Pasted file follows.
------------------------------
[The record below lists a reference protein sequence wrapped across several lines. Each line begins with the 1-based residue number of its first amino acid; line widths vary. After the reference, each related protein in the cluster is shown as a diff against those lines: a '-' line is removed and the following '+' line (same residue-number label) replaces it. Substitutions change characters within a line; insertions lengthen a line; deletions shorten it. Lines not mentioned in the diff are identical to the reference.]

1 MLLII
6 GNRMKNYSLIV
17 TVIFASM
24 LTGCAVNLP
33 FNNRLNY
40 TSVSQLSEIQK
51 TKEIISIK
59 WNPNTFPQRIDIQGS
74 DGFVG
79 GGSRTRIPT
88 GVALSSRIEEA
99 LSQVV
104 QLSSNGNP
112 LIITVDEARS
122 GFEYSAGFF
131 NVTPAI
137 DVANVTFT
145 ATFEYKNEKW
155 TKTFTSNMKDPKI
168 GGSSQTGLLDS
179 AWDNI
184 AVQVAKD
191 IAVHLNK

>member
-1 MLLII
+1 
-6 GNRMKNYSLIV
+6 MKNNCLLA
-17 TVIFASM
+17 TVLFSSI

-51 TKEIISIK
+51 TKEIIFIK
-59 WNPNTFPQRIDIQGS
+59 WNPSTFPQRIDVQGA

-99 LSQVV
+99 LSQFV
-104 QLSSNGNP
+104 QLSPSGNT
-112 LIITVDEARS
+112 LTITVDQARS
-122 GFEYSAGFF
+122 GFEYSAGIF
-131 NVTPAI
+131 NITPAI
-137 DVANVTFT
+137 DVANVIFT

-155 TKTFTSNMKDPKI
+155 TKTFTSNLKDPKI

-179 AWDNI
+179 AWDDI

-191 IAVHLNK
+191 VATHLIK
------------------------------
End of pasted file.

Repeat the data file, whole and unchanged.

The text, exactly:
[The record below lists a reference protein sequence wrapped across several lines. Each line begins with the 1-based residue number of its first amino acid; line widths vary. After the reference, each related protein in the cluster is shown as a diff against those lines: a '-' line is removed and the following '+' line (same residue-number label) replaces it. Substitutions change characters within a line; insertions lengthen a line; deletions shorten it. Lines not mentioned in the diff are identical to the reference.]

1 MLLII
6 GNRMKNYSLIV
17 TVIFASM
24 LTGCAVNLP
33 FNNRLNY
40 TSVSQLSEIQK
51 TKEIISIK
59 WNPNTFPQRIDIQGS
74 DGFVG
79 GGSRTRIPT
88 GVALSSRIEEA
99 LSQVV
104 QLSSNGNP
112 LIITVDEARS
122 GFEYSAGFF
131 NVTPAI
137 DVANVTFT
145 ATFEYKNEKW
155 TKTFTSNMKDPKI
168 GGSSQTGLLDS
179 AWDNI
184 AVQVAKD
191 IAVHLNK

>member
-1 MLLII
+1 
-6 GNRMKNYSLIV
+6 MKNNCLLA
-17 TVIFASM
+17 TVLFSSI

-51 TKEIISIK
+51 TKEIIFIK
-59 WNPNTFPQRIDIQGS
+59 WNPSTFPQRIDVQGA

-99 LSQVV
+99 LSQFV
-104 QLSSNGNP
+104 QLSPSGNT
-112 LIITVDEARS
+112 LTITVDQARS
-122 GFEYSAGFF
+122 GFEYSAGIF
-131 NVTPAI
+131 NITPAI
-137 DVANVTFT
+137 DVANVIFT

-155 TKTFTSNMKDPKI
+155 TKTFTSNLKDPKI

-179 AWDNI
+179 AWDDI

-191 IAVHLNK
+191 VATHLIK